November 16th, 2012


November Books 9) Goodnight Mister Tom, by Michelle Magorian

A classic children's novel, and a lovely heart-warming book about a young boy evacuated from an abusive mother in London to the English countryside as war gets under way in 1939, and how he and the widower on whom he is billeted find love, happiness, sadness and personal growth. One more or less knows what is going to happen from the setup, but there were a few unexpected twists, and some lovely lyrical set-pieces towards the end when the main narrative starts to slow down - thinking particularly of the seaside holiday chapter, and the introduction of the new art teacher in the supposedly haunted cottage. A real page-turner as well - I found myself lost in it, without necessarily racing through it. Strongly recommended.
doctor who

Doctor Who books of November

These are the Doctor Who books that I have read in the month of November, each year since I started bookblogging:

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My personal top five from the above list, in the order that I read them:

Doctor Who - The Rescue is the best of Ian Marter's ten Who novelisations and one of the best novelisations full stop. He takes a fairly slight two-part story which was basically a vehicle to introduce a new regular character, and invests it with vastly more detail and context, to make a particularly satisfying read for the range. It was the last book he finished before his death.

Farewell, Great Macedon is an extraordinary story that was never made, which would have brought the original Tardis crew to the deathbed of Alexander the Great. The book also includes a one-episode story of an alien who dies for love of Barbara. Big Finish recently did a decent audio adaptation of both, but the script book has lots of interesting detail.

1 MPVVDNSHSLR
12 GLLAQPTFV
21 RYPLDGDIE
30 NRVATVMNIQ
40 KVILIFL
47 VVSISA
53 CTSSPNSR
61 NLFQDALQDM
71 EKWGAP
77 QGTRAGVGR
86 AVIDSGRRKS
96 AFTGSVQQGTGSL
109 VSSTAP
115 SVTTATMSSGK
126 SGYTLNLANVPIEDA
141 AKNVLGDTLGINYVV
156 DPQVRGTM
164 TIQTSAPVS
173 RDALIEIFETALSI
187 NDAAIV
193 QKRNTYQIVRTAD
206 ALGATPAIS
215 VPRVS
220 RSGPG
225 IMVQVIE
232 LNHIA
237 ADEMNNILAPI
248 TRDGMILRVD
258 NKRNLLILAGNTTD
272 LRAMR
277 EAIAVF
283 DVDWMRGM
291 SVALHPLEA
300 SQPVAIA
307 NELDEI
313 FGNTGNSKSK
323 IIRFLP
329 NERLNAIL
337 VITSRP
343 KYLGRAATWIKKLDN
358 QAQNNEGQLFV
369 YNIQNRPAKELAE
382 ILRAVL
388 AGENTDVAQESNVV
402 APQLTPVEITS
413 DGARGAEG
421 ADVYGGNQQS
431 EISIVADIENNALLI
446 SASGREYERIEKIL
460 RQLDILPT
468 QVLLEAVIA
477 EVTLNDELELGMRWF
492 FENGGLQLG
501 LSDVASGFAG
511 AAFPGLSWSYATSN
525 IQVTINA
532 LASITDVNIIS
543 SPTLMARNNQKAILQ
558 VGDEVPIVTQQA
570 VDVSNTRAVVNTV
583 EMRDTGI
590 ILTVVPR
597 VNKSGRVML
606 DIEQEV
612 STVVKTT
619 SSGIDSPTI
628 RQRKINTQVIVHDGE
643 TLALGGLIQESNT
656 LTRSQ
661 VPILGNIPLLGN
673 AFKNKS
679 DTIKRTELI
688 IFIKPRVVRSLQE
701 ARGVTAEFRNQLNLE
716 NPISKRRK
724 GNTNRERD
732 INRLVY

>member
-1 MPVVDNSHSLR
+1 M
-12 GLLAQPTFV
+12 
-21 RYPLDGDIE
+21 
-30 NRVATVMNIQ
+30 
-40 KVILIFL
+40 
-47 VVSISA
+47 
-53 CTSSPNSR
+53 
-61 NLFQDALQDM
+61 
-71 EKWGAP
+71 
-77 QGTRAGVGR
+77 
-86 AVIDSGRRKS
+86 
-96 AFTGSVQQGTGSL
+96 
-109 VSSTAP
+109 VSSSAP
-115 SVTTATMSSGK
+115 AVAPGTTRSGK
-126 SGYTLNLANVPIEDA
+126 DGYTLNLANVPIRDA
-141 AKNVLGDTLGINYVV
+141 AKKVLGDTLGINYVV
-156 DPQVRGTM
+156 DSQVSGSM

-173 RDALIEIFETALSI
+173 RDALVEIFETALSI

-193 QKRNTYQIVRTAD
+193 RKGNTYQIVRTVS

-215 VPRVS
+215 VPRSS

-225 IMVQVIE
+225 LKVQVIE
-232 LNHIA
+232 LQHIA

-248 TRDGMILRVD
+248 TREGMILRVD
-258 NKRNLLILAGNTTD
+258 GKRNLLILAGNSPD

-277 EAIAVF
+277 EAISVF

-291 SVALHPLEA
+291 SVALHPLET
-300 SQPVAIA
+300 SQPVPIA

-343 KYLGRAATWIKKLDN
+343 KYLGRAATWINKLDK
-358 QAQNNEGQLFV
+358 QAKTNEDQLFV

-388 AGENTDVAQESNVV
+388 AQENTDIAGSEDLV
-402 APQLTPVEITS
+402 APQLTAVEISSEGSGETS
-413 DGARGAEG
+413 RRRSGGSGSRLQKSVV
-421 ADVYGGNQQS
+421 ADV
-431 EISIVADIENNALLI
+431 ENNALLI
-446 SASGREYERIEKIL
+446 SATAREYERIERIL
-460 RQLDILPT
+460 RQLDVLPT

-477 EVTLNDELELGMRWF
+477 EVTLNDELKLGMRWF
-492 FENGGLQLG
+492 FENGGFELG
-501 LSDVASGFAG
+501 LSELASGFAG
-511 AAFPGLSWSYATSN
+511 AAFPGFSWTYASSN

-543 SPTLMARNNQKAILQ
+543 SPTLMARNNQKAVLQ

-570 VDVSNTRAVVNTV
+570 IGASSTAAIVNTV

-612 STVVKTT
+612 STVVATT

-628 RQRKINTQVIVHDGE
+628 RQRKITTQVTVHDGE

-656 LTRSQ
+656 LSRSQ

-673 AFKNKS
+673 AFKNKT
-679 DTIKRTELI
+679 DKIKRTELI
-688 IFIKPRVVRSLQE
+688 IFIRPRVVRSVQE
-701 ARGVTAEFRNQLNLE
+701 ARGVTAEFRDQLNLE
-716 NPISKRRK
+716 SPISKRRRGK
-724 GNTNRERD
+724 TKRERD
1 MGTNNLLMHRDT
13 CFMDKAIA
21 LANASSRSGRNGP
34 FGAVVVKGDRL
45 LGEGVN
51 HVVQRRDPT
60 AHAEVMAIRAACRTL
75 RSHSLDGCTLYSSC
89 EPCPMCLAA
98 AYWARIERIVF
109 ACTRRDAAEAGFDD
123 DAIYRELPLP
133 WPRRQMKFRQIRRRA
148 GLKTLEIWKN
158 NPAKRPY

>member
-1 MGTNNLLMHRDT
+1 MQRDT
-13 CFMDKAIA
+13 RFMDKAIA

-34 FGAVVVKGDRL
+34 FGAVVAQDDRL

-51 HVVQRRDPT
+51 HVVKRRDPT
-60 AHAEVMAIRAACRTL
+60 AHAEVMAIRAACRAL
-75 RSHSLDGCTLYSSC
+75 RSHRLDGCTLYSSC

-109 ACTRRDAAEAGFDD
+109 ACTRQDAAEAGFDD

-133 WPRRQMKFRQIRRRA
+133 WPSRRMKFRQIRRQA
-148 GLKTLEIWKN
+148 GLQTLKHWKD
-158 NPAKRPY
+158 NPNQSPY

I've only read two Bernice Summerfield novels, and one of those was before I started bookblogging, so Beyond The Sun stands as an enticement to an entire range of Who books of which I know very little. It's an excellent yarn of alien threat and psychological differences among a small team, perhaps consciously modelled on Colony in Space but an awful lot better.

The Torchwood novels in general were very good; Border Princes was the first I actually read rather than listening to, and I found it a witty and clever reflection on the first season - taking the plot of the Buffy episode Superstar and transferring it to Cardiff.

Finally, to actually include a novel from one of the major runs, I much enjoyed Dreams of Empire which takes the Second Doctor and team to what appears to be the last fortress of a dying Roman-style imperium, though of course it turns out that there is a lot more going on; intricately and engagingly plotted.

Honourable mentions:

The Dying Days, by Lance Parkin
Evolution, by John Peel
The Doctor Who Annual 1966
Campaign, by Jim Mortimore
The Coming of the Terraphiles, by Michael Moorcock

One to skip - the story we should be glad was never made - the misogynistic Prison in Space.